In the USA, for example, the parliamentary committee for financial services has called on Facebook to temporarily stop Libra; more than 30 US lobby associations had previously formulated a similar demand. In other countries such as France, Germany, Russia and Singapore, Libra has so far also met with little approval.
The presentation of the whitepaper of Facebook’s crypto project Libra for a global digital crypto currency has caused a lot of unrest not only in the crypto scene. While the Binance crypto exchange, for example, has a positive attitude towards the planned crypto currency and is even planning to become a node for participation, criticism and warnings are hailing towards Facebook, especially from politicians and supervisory authorities.
To shed some light on the situation, Cointelegraph asked eight renowned crypto experts from German-speaking countries about their views on Facebook Libra. Robert Schwertner (CryptoRobby) explains why Facebook is looking for a “new story” with the Libra project and why the planned Stablecoin is a step backwards compared to Bitcoin and Co.
Libra is not innovative at all
One thing is for sure: Libra is not an ingenious invention of Mark Zuckerberg and his Facebook group, but a logical development of blockchain technology and also of crypto currencies like Bitcoin.
This text is a translated version of Cointelegraph original
In principle, every crypto money is a specialized e-mail or messenger service. Whether you send information as text or as a money message makes hardly any difference. As the world’s largest messenger service group, it is therefore obvious for Facebook to offer a crypto currency and thus support its core business as a social media platform, advertising group and news agency. In general, Facebook seems to have reached its zenith, the younger generation hardly uses Facebook, and user numbers are declining. Facebook urgently needed a new “story”.
However, Libra is not innovative at all. On the contrary, if you read through the technical descriptions, it quickly becomes clear: the centrally controlled Libra Coin is a step backwards compared to Bitcoin, Ethereum and other truly decentralised crypto currencies.
Libra has many enemies
And even before Libra is even in circulation, it is already making many enemies. As a so-called stable coin, Libra is tied to a basket of currencies. Thus price increases and price rises are excluded from the outset. Sounds good, but in practice it can mean that some currencies, especially in emerging and developing countries, can come under pressure because an alternative currency is available that reacts less flexibly.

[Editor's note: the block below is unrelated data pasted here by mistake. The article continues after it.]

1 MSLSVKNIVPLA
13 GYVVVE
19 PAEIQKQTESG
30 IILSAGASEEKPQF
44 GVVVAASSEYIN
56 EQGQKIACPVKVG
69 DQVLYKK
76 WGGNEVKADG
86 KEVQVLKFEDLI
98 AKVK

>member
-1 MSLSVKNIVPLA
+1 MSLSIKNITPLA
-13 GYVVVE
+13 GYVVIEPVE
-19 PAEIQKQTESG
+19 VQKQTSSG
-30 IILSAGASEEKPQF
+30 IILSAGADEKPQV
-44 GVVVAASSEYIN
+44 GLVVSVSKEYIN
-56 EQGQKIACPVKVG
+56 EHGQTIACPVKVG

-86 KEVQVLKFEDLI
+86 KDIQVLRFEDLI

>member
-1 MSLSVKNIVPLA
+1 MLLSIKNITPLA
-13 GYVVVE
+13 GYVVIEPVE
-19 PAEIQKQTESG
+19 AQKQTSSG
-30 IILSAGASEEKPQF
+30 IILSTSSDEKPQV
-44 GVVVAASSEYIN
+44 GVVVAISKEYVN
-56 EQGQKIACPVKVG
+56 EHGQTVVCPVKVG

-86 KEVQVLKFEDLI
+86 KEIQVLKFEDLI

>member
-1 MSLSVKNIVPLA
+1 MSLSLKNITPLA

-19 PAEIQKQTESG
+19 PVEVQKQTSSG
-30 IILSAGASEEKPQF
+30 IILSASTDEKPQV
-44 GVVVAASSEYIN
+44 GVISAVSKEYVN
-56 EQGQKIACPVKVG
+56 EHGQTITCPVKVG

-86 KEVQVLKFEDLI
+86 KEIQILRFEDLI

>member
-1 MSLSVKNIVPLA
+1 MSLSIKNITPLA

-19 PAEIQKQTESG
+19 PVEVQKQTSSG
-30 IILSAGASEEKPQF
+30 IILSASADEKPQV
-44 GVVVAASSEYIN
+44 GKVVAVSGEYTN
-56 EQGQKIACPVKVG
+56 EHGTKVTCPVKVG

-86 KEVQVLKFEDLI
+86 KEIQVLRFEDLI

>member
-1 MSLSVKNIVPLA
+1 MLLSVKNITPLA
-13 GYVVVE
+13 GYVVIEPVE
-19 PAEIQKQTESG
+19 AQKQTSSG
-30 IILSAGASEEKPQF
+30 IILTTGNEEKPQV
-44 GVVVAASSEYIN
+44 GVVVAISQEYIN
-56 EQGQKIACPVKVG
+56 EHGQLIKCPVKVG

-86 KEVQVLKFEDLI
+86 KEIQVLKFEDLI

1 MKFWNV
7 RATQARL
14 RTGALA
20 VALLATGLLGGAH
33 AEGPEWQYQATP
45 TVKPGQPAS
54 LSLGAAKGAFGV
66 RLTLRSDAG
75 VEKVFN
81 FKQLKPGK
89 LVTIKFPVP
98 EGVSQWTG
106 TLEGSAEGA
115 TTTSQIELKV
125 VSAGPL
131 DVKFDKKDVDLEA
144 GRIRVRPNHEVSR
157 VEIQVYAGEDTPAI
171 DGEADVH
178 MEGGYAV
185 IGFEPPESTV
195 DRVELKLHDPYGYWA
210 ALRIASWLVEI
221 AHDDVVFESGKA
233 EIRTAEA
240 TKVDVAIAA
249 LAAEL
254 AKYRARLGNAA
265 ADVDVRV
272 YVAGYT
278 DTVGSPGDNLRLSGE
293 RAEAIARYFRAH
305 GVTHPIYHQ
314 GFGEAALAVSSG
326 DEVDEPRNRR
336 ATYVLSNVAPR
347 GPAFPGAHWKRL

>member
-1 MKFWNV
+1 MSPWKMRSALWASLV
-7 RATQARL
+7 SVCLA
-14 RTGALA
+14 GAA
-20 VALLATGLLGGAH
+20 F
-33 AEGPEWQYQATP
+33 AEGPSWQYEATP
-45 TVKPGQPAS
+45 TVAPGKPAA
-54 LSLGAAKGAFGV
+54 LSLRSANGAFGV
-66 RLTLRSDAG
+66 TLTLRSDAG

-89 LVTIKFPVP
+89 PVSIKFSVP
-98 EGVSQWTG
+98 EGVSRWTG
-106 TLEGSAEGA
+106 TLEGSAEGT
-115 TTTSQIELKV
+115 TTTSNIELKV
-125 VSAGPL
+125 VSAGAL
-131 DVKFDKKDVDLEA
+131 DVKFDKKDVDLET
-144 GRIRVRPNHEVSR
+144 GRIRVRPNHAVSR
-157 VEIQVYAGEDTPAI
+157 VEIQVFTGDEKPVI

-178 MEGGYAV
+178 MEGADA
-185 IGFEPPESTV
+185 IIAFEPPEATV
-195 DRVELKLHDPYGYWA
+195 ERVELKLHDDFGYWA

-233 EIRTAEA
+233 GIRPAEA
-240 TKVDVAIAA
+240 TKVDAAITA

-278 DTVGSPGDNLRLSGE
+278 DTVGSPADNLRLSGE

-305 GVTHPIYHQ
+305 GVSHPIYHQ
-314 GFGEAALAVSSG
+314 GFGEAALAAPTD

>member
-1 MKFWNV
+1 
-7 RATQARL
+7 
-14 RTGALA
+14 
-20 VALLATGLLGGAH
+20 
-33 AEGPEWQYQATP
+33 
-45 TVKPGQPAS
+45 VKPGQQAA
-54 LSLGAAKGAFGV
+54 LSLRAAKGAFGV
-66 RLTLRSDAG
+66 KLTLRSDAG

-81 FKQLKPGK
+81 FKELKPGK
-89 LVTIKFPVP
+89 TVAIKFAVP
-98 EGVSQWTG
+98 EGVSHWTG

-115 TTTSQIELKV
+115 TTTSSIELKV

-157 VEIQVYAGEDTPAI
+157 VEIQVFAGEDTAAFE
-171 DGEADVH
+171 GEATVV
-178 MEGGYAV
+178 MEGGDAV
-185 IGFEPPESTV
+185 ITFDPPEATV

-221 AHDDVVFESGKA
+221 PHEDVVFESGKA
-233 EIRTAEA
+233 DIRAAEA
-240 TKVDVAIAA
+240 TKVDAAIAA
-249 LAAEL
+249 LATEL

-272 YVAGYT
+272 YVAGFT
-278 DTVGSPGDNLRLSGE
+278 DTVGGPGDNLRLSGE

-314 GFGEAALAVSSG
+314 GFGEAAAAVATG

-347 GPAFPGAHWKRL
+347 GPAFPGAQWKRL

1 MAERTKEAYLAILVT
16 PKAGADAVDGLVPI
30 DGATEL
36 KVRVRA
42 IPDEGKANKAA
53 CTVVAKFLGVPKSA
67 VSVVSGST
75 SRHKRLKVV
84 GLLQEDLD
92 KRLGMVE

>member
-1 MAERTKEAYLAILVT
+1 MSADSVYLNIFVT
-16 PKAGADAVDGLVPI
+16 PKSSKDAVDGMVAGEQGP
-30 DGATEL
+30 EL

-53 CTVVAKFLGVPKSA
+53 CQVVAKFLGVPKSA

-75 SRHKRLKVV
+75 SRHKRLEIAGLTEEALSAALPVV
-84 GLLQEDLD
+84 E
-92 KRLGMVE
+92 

In Europe, we have learned that the euro can have a negative impact on weaker economies because a state can no longer control its monetary policy, which has led to social unrest like in Greece, for example.
It must therefore be said that the match is not between Libra and Bitcoin, but between central banks, financial supervisors and other financial institutions in the world and the new Libra coin.
Libra has many enemies: central banks feel uncomfortable because a corporation suddenly prints its own money, which means crossing borders radically and losing power and control. This could deprive the state of its monopoly on money printing and monetary policy. Banks are also very critical of Libra because suddenly remittances are made past them.
The fact that Facebook continues to collect enormous amounts of data with Libra alarming. Providing Facebook with our financial date makes us even more transparent. Surveillance Capitalism is being taken to extremes here. Although the Group asserts that the transaction data will not be combined with other social media data, Mark Zuckerberg is under heavy fire in the USA and Europe for the misuse of data.
Currently the heated discussions about Libra are helping the other crypto currencies. In the short term, Bitcoin’s share price has risen sharply, and the lagging Altcoins may also correct upwards in the near future.
Another exciting question is: If a private company can suddenly print money, what happens if the company goes bankrupt? To what extent is the currency secured? Since the financial crisis of 2008, we have known that there is a “too big to fail”. Libra’s concept, however, envisages its use by the broad masses, which inevitably makes the crypto currency systemically relevant. But if the service is suddenly discontinued due to the bankruptcy of the companies involved, many people can lose everything they own.
So you have to put Libra in a strong position and that is only possible if regulators find clear rules for the new crypto money.
In India, where Facebook has more users than in the USA, a law is currently being passed prohibiting the use of crypto currencies and punishing them with up to 10 years in prison. This should be a first answer to Libra, further states will follow.
A report that Mark Zuckerberg had already met with the head of the British Central Bank made people sit up and take notice. Although the content of the meeting is not officially known, Libra was quite certainly on the agenda.
It is pleasing that crypto currencies are moved by the discussion around Libra again more into the limelight and humans argue with it increased.
One thing is also clear: there will be digital currencies in the future. It remains to be seen whether they will be put into circulation by states or by private corporations or – as in the case of Bitcoin – by a computer program that cannot be controlled centrally.
More on Libra: How Facebook lies about Libra